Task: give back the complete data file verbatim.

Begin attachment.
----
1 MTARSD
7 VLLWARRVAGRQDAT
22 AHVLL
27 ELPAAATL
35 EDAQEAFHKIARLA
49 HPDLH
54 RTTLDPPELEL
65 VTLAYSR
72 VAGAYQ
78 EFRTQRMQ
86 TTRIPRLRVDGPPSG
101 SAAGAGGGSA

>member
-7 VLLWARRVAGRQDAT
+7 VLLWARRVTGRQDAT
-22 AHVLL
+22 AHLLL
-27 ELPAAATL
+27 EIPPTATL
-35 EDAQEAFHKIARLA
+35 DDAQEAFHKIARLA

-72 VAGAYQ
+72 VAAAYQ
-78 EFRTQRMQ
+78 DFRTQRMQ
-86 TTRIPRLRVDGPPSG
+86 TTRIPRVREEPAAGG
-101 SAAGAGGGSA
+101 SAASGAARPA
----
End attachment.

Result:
1 MTARSD
7 VLLWARRVAGRQDAT
22 AHVLL
27 ELPAAATL
35 EDAQEAFHKIARLA
49 HPDLH
54 RTTLDPPELEL
65 VTLAYSR
72 VAGAYQ
78 EFRTQRMQ
86 TTRIPRLRVDGPPSG
101 SAAGAGGGSA

>member
-7 VLLWARRVAGRQDAT
+7 VLLWARRVTGRQDAT
-22 AHVLL
+22 AHLLL
-27 ELPAAATL
+27 EIPPTATL
-35 EDAQEAFHKIARLA
+35 DDAQEAFHKIARLA

-72 VAGAYQ
+72 VAAAYQ
-78 EFRTQRMQ
+78 DFRTQRMQ
-86 TTRIPRLRVDGPPSG
+86 TTRIPRVREEPAAGG
-101 SAAGAGGGSA
+101 SAASGAARPA